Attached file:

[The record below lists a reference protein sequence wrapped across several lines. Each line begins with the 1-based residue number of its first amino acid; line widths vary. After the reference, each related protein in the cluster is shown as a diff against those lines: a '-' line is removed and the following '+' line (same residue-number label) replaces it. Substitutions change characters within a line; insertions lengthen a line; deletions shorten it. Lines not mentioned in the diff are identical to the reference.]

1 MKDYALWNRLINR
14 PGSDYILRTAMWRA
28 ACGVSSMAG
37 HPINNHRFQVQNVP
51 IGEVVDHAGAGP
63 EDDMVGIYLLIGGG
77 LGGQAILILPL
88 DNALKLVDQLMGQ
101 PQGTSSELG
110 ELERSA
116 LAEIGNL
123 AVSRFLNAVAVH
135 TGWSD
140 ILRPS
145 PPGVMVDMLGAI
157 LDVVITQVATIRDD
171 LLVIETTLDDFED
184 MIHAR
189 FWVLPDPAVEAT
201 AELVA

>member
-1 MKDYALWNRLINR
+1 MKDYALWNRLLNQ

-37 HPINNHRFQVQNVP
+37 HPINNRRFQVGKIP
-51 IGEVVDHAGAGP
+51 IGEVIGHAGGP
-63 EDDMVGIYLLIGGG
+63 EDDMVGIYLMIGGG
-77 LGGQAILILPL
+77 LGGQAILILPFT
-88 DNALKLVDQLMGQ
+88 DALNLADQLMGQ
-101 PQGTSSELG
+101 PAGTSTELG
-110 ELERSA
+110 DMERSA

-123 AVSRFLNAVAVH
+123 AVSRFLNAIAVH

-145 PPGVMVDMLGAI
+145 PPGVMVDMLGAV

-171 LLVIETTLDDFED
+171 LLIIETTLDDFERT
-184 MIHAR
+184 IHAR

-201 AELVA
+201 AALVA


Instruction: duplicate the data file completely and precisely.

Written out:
[The record below lists a reference protein sequence wrapped across several lines. Each line begins with the 1-based residue number of its first amino acid; line widths vary. After the reference, each related protein in the cluster is shown as a diff against those lines: a '-' line is removed and the following '+' line (same residue-number label) replaces it. Substitutions change characters within a line; insertions lengthen a line; deletions shorten it. Lines not mentioned in the diff are identical to the reference.]

1 MKDYALWNRLINR
14 PGSDYILRTAMWRA
28 ACGVSSMAG
37 HPINNHRFQVQNVP
51 IGEVVDHAGAGP
63 EDDMVGIYLLIGGG
77 LGGQAILILPL
88 DNALKLVDQLMGQ
101 PQGTSSELG
110 ELERSA
116 LAEIGNL
123 AVSRFLNAVAVH
135 TGWSD
140 ILRPS
145 PPGVMVDMLGAI
157 LDVVITQVATIRDD
171 LLVIETTLDDFED
184 MIHAR
189 FWVLPDPAVEAT
201 AELVA

>member
-1 MKDYALWNRLINR
+1 MKDYALWNRLLNQ

-37 HPINNHRFQVQNVP
+37 HPINNRRFQVGKIP
-51 IGEVVDHAGAGP
+51 IGEVIGHAGGP
-63 EDDMVGIYLLIGGG
+63 EDDMVGIYLMIGGG
-77 LGGQAILILPL
+77 LGGQAILILPFT
-88 DNALKLVDQLMGQ
+88 DALNLADQLMGQ
-101 PQGTSSELG
+101 PAGTSTELG
-110 ELERSA
+110 DMERSA

-123 AVSRFLNAVAVH
+123 AVSRFLNAIAVH

-145 PPGVMVDMLGAI
+145 PPGVMVDMLGAV

-171 LLVIETTLDDFED
+171 LLIIETTLDDFERT
-184 MIHAR
+184 IHAR

-201 AELVA
+201 AALVA